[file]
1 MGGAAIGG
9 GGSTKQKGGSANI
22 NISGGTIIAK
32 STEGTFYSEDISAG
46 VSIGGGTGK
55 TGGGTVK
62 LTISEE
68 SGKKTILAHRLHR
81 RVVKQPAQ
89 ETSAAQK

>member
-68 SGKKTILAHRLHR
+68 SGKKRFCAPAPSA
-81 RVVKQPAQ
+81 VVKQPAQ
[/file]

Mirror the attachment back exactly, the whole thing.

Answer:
1 MGGAAIGG
9 GGSTKQKGGSANI
22 NISGGTIIAK
32 STEGTFYSEDISAG
46 VSIGGGTGK
55 TGGGTVK
62 LTISEE
68 SGKKTILAHRLHR
81 RVVKQPAQ
89 ETSAAQK

>member
-68 SGKKTILAHRLHR
+68 SGKKRFCAPAPSA
-81 RVVKQPAQ
+81 VVKQPAQ